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The altruistic emotions are powers to feel in view of others. The feelings occasioned by ideas pertaining to others are termed altruistic emotions. When we feel for and with others, these feelings are called sympathies, affections, benevolent emotions, love, etc.; but when we feel away from and against others, they are termed antipathies, disaffections, malevolent emotions, hate, etc.

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The cosmic emotions are our powers to feel in view of the true, the beautiful, and the good. These feelings are termed cosmic emotions. Because they are limited to rational beings, they are named rational emotions. As they are occasioned primarily by noumenal percepts, they may be called noumenal emotions. Some name these feelings spiritual emotions and higher emotions, because of their tendency to exalt the soul. Self as cosmic emotion goes out to the universe. These feelings are as boundless as the universe and eternity. Cosmic emotion seems to express the exact meaning.

Names.

The Cosmic Emotions.
The Rational Emotions.

The Spiritual Emotions.
The Noumenal Emotions.
The Higher Emotions.

Retrospective.

Immediate.

Prospective.

The cosmic emotions are occasioned by cosmic knowing. Self, as noumenal-perception, has immediate in

sight into the truth world, the beauty world, and the duty world. We know intuitively, in their concrete forms, the true, the beautiful, and the good. But self as reason finds out what is true, what is beautiful, what is right. In the presence of truth we feel truth emotions. In the presence of beauty we feel beauty emotions. In the presence of right we feel duty emotions. The Knowledge Emotions, or Truth Emotions. The Esthetic Emotions, or Beauty Emotions. The Ethical Emotions, or Duty Emotions.

The Cosmic Emotions.

Physiology of the emotions. The soul is embodied in an organism. The interaction between mind and body is wonderful. Study that expressive face under the play of diverse emotions. How joy lights up the countenance! How grief drapes the face in gloom.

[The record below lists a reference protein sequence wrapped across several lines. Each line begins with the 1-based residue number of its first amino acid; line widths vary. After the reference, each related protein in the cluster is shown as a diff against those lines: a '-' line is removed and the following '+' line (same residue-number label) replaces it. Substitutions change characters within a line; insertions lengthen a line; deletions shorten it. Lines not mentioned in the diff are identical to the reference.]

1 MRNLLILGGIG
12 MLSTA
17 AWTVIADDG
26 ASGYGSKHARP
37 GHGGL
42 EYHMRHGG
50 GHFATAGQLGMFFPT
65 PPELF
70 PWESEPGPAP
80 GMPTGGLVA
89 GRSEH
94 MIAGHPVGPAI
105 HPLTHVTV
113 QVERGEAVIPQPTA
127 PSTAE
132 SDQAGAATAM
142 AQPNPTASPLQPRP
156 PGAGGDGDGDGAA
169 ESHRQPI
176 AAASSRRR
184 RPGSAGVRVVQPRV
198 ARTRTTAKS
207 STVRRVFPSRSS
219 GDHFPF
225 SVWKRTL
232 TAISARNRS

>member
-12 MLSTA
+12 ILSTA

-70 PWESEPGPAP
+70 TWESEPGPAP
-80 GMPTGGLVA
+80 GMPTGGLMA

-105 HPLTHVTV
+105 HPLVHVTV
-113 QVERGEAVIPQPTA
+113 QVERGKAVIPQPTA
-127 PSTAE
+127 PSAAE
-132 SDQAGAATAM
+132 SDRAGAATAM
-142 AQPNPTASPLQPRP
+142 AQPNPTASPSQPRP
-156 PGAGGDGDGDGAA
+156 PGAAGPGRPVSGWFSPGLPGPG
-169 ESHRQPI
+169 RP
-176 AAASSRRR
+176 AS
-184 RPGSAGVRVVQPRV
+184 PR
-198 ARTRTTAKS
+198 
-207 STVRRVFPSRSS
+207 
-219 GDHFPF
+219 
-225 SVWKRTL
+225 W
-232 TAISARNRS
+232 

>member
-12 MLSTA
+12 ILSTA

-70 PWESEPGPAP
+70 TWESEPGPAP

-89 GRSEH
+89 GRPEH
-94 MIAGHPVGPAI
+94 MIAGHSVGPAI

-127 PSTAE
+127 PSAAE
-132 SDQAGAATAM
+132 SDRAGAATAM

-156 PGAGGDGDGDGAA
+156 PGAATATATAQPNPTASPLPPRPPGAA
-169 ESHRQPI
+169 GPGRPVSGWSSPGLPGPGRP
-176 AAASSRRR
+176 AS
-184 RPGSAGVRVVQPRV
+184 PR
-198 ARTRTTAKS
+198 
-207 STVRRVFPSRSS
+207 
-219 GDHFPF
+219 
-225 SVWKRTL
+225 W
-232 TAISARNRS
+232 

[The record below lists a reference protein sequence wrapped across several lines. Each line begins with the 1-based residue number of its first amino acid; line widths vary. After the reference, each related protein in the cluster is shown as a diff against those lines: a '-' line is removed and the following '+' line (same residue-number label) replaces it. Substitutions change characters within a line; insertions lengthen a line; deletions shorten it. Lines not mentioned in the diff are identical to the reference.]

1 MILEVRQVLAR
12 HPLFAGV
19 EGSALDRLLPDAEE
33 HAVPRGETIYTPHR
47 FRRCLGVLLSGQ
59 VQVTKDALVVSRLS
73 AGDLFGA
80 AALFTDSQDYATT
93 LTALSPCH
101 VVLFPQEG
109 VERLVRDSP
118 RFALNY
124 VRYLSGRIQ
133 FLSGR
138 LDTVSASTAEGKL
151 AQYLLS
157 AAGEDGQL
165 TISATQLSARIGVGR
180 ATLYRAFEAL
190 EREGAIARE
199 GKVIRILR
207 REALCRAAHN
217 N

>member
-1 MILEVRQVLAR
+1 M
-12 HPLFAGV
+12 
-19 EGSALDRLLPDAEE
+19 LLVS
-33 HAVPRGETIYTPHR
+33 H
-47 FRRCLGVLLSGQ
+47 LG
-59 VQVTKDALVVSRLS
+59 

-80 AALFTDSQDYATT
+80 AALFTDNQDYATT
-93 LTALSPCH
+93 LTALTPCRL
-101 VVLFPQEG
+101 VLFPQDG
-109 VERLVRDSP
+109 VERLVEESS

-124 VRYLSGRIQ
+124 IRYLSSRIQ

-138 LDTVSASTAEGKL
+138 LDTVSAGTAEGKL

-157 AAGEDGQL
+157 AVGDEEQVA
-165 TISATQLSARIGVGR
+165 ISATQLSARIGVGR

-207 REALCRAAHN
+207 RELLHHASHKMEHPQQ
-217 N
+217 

"When ideas are of objects appetible or inappetible they stir up emotion. We have a glimpse of the way in which the feelings work in the brain. The idea which evokes the feeling, and is its substratum, works in the cerebrum; and the excitement produced, like the original sensation, may be partly mental and partly bodily—the bodily excitement often rising to movements in changes of color, in paleness and redness of countenance, in blushing and in trembling, in laughter and in tears. It is the office of psychology to unfold the emotions; it is the business of physiology to trace the bodily affections from the brain downward to the nerves and fibers." *

The Human Temperaments." The temperaments are formed by the proportion of those elements that enter into the bodily structure, causing the diversities in shape, form, and mental characteristics that we observe; and whether we employ the words 'lymphatic, sanguine, bilious, and nervous,' or 'vital, motive, and mental,' to denote the bodily constitution of individuals, these terms correspond

* McCosh.

+ Superintendent J. M. Greenwood in "Principles of Education Practically Applied."

to those real distinctions which prompt the possessor to move or act in a certain direction. The mind is a unit; it manifests its activity in various directions. A distinct kind of mind activity is called a faculty of the mind; consequently, there are as many faculties of the mind as it has distinct kinds of activity. In like manner, the body is one organism, constructed upon temperamental conditions. The manner of their combination produces tendencies either to mental activity or to sluggishness, causing all those variations in human nature that we observe. When the intellect, sensibility, or will prevails, there is found a corresponding temperamental development which exerts a controlling influence, and shapes and colors the whole character of the possessor. He lives and acts in harmony with his nature. Teachers furnished with eyes, ears, good sense, and an inclination to study, can tell what tendencies prevail in the pupils they are called upon to teach. This is justly regarded as the key to eminent success."

SUGGESTIVE STUDY-HINTS.

Review. Study this chapter with the tree (p. 56), and the pyramid (p. 204), and the diagrams of the egoistic, altruistic, and cosmic emotions before you.

What distinction do you make between knowing and feeling? between an intellectual power and an emotion? Illustrate. Explain the logical order of mental activity. Do we feel while we know? Do we will while we feel?

Define the emotions. Explain the names given to these capabilities. Why do you prefer the term emotion?

Explain the classification of emotions. Illustrate retrospective, immediate, and prospective emotions. Define the egoistic emotions. Explain the several names applied to these feelings. Are these names equally expressive?

Define the altruistic emotions. Explain the various names given to these feelings, and state your preference.

Define the cosmic emotions. Why do you prefer this to the other names applied to these feelings? Name the groups of cosmic emotions. Define each. What do you mean by cosmic knowledge? Illustrate the physiology of the emotions. What is the office of psychology of physiology?

PART VI.

THE WILL-POWERS.

CHAPTER XXVI.-ATTENTION.

XXVII.-ACTION.

XXVIII.-CHOICE.

XXIX. THE WILL-POWERS.-GENERAL VIEW.

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